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The president’s salary was at its second highest during the pandemic

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Maria Gill
Maria Gill
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OTTAWA – Canada’s 100 highest-paid CEOs had their second best year in 2020, even as the COVID-19 pandemic left the country in the worst economic slowdown since the Great Depression.

“While the pandemic has been a very bad year for most Canadians, especially in terms of unemployment, it hasn’t really been that bad for Canada’s richest CEOs,” said David MacDonald, an economist at the Canadian Center for Policy Alternatives.

Mr. MacDonald is the author of a report released on Tuesday examining how much money the top 100 highest paying CEOs made for listed companies in 2020. According to the report, as of noon on Tuesday, the average management of these companies already earned what the average Canadian worker earns for a year 2022.

In 2020, as many Canadians experienced interruptions in working hours or lost their jobs entirely during frequent shutdowns and forced closures, the 100 highest-paid presidents of publicly listed companies earned an average of $10.9 million.

This is down from the 2018 record of $11.8 million, but an increase of $95,000 from 2019.

MacDonald said it was a “big achievement” for top managers to earn the second highest wages on record, given that the pandemic has taken a toll on many of the companies they run.

Over 82% of the average compensation came from bonuses, mainly cash or stock options. According to MacDonald, companies have had to use creativity in their calculations to ensure that poor performance during the pandemic has not affected their bosses’ pay.

“It only happens in bad times,” MacDonald said. “When work becomes difficult for the company, CEOs are protected in many cases. When things are going well for the company, there is no limit.”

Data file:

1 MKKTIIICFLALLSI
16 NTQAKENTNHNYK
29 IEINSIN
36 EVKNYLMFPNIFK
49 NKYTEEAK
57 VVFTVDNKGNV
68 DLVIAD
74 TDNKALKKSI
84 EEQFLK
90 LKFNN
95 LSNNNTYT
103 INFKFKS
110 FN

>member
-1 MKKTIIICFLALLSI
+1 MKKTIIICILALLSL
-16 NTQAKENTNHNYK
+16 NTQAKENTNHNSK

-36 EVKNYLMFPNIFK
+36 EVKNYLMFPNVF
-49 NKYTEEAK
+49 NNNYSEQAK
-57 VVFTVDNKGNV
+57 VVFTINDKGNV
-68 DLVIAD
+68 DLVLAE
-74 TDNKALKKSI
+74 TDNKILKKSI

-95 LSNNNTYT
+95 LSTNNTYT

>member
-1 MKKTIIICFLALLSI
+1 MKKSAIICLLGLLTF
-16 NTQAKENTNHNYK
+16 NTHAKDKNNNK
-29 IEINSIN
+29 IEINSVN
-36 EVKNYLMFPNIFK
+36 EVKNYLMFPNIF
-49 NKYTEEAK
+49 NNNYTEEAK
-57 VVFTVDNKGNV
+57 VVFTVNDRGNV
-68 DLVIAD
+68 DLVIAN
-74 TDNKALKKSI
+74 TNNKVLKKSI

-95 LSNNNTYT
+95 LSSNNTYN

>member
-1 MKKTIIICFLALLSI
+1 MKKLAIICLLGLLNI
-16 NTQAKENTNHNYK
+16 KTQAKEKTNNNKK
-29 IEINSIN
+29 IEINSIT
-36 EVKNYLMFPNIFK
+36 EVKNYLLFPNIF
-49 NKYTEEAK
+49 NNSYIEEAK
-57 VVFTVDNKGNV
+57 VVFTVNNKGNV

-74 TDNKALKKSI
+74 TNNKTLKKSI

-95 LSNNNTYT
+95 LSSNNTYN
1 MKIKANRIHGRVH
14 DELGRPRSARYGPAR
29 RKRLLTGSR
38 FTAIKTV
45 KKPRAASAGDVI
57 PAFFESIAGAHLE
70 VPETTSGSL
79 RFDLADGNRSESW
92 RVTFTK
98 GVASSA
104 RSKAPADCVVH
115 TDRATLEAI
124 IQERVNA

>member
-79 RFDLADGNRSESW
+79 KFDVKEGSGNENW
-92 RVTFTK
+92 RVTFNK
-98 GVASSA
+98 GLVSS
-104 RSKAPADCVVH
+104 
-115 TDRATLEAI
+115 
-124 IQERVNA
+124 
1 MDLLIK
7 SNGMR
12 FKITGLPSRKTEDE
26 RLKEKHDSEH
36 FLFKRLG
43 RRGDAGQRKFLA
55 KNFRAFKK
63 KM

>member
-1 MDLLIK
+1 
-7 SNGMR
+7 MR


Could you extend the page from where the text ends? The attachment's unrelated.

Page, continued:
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MacDonald said CEOs often justify their bonuses by claiming that they are only paid because they are exceptional in their jobs, but he noted that half of the CEOs who received bonuses in 2020 worked for companies that received government assistance such as Emergency Canada. subsidy, or they only got their bonus because of the bonus formula modification.

“I think that really illustrates the bankruptcy of the idea that it is somehow based on merit,” he said.

The gap between employers and ordinary workers

The highest-paid CEOs earned 191 times more than the average worker in 2020, which is lower than the 202 multiplier for 2019. It’s also the smallest gap in six years.

However, this narrowing of the gap was not attributable to the increase in workers’ wages. Indeed, MacDonald explained, if average worker wages rise in 2020, it is due to the layoffs of many lower-paid workers, which excluded them from the picture when calculating the average.

The report makes several recommendations for addressing excessive executive compensation through a review of tax systems, including how to handle capital gains and stock options.

Mr. MacDonald also recommends that the federal government establish a wealth tax for wealthy Canadians, as the large gap between average earnings of Canadians and the highest-paid CEOs is expected to widen over time.

“When we think about how to structure taxes, so that they are based on what people can pay, a wealth tax makes more sense,” he said.

New Democratic Party (NDP) leader Jagmeet Singh campaigned last fall promising a 1% wealth tax for anyone with a net worth over $10 million and a 35% tax on income over $210,000.

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The Liberals raised the tax rate from 29% to 33% for people who earned more than $200,000 in their first year in office. Due to inflation, the top tax bracket now starts at $216,511.

Finance Minister Chrystia Freeland has now been tasked with setting a minimum tax base of 15% for wealthy Canadians, which will include an effort to prevent them from reducing their tax burden through several tax planning loopholes.

He was also asked to invest in the Canada Revenue Agency to combat tax evasion and increase corporate income tax for banks and insurance companies that generate more than $1 billion in profits.

This article was produced with financial support from the Facebook Stock Exchange and The Canadian Press for News.

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